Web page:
Dinkel Bread – handmade loaves
Put 4.5 cups lukewarm water into a bowl.
Add 1 tsp. dried yeast and 2 dessp. salt.
Tip in flour out of the bag, several cups at a time. Mix with a wooden spoon between additions. Stop when the mixture is too stiff to work with a spoon any more.
Optional bit not essential: flour bench and hands and knead sough briefly. Maybe work in 0.5 cup more flour. Return to bowl.
Cover bowl with a damp cloth and stand at room temperature either all day or all night.
Punch risen dough down and knead briefly to get a smooth dough. Divide into 2 and put in greased tins.
Allow dough to rise until it’s just reached the top of the tin and slightly rounded on top. A warm place will hurry this up, but you may have to wait up to 1.5 hours for this if at room temperature.
Put tins into oven (preheated to 225â° C) for 10 minutes – then reduce the temperature to 180â° C and cook for another 50 minutes. Bread is probably cooked when outsides are a lovely golden brown.
If a slice of your bread hat largish holes all over it, the dough was a little too wet. If the texture is dense and not very elastic, the dough was too dry.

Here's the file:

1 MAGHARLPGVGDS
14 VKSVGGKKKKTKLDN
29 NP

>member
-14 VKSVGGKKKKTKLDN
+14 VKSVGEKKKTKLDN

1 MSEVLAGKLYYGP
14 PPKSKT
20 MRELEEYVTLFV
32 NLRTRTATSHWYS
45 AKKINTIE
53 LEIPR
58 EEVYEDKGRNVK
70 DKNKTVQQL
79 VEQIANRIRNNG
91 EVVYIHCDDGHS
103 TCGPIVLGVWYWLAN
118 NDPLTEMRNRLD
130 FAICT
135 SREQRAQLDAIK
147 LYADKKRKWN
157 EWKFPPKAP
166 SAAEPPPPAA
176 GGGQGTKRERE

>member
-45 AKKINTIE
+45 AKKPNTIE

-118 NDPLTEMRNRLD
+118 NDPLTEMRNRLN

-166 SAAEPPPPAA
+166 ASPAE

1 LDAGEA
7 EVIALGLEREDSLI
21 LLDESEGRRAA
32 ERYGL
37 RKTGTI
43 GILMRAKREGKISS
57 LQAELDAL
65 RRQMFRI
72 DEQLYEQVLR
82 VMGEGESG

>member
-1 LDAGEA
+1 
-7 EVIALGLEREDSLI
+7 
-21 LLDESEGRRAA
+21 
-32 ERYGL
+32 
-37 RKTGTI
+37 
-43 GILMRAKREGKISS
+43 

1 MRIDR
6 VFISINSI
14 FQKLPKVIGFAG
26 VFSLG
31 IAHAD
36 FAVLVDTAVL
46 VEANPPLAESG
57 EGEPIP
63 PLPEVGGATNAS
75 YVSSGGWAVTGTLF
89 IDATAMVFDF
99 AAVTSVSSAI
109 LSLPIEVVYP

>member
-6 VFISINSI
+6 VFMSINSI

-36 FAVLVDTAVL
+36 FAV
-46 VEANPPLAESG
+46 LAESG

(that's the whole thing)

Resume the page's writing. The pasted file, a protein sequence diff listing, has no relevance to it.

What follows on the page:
Dinkel Bread - for breadmakers
- 1 cup of cold water
- 1 tbs of oil or butter
- 1 tsp of salt
- 2 tsp of honey or sugar
- 3 cups of Dinkel flour
- 3 tsp of yeast
Place all first 4 ingredients in bread pan, then add flour and yeast. Dinkel doesn’t like to be too wet a dough or kneaded for too long. Try on a white loaf cycle on even pull the dough out once kneaded during kneading process, putting it back in for rising. Dough should be firm to the touch having to apply small amount of pressure to indent, definitely not sticky. If your loaf has a glazed pitted hard crust on top that has sunk, this is probably because the dough had too much water or was kneaded for too long. If your loaf is a hard small brick try a little more water next time! Dinkel is a delicious bread, worth a few loaves experimenting to get it right.